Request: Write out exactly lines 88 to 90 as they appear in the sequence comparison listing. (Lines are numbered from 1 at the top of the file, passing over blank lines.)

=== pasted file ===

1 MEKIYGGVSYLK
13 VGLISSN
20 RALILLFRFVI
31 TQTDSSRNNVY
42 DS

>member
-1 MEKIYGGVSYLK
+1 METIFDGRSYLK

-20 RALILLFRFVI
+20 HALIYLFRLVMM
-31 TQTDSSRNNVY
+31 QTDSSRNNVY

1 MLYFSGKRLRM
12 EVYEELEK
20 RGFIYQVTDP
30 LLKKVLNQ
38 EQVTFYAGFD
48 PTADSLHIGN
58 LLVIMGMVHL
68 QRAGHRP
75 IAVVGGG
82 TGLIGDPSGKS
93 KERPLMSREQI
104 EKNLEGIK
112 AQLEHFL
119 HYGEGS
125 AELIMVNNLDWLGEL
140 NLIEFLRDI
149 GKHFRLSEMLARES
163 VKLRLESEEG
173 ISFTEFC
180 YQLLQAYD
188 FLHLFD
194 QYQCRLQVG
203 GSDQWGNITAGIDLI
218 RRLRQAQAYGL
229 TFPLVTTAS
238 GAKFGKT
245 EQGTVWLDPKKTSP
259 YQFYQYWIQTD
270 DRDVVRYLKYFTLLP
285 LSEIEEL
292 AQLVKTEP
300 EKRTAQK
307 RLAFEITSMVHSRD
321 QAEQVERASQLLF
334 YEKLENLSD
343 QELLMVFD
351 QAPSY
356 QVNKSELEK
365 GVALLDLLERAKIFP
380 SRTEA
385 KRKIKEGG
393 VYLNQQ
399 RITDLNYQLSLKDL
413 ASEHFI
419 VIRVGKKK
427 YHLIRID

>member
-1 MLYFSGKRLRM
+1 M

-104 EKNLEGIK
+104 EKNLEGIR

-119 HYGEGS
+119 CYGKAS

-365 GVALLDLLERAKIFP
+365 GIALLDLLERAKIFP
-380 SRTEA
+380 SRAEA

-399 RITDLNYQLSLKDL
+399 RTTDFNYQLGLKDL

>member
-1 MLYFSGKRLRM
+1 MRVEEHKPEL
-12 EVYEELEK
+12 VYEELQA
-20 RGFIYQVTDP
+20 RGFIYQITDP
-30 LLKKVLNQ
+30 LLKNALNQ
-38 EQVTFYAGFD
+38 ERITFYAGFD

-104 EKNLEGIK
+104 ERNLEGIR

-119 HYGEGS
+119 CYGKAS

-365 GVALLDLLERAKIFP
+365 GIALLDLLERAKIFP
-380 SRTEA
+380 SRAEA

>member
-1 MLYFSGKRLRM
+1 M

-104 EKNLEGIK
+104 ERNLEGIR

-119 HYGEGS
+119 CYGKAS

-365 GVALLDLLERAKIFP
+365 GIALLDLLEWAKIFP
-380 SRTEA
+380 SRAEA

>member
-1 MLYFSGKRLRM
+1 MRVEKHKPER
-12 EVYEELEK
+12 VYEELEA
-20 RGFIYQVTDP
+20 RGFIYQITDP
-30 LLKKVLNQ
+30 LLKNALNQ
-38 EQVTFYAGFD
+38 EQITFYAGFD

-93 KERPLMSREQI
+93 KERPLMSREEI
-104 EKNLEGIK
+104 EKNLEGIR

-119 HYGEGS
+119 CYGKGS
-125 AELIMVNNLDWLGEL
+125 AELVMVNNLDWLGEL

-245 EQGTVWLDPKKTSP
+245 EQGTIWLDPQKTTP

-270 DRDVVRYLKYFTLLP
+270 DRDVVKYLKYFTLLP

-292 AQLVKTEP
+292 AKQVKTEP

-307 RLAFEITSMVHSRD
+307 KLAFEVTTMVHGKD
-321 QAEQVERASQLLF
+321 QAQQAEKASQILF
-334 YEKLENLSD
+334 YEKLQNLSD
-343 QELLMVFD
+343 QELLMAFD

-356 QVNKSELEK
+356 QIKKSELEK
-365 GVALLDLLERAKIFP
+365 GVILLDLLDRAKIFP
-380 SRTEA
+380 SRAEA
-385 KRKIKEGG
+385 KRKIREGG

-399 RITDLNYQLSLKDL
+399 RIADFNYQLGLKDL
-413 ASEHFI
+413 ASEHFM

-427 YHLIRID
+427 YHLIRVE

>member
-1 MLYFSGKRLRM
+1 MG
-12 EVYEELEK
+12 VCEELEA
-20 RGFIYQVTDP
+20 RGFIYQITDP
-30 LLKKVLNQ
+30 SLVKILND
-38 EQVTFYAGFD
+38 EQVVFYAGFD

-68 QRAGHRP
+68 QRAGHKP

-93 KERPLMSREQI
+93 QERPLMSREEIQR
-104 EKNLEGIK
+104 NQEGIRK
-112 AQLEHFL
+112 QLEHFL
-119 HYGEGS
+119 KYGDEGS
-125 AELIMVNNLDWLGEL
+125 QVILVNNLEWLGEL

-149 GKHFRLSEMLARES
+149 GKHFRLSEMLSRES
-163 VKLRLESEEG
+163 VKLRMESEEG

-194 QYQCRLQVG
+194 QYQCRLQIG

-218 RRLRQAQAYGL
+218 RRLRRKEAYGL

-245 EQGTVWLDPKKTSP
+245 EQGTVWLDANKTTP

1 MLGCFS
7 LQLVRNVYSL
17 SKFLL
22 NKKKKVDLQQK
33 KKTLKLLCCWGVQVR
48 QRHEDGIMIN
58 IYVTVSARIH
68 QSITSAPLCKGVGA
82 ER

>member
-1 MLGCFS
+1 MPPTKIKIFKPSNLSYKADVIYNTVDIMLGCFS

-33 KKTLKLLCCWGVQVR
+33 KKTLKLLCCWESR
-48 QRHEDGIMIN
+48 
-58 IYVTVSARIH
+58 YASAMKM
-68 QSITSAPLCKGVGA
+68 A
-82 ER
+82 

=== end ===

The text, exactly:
+365 GIALLDLLERAKIFP
-380 SRTEA
+380 SRAEA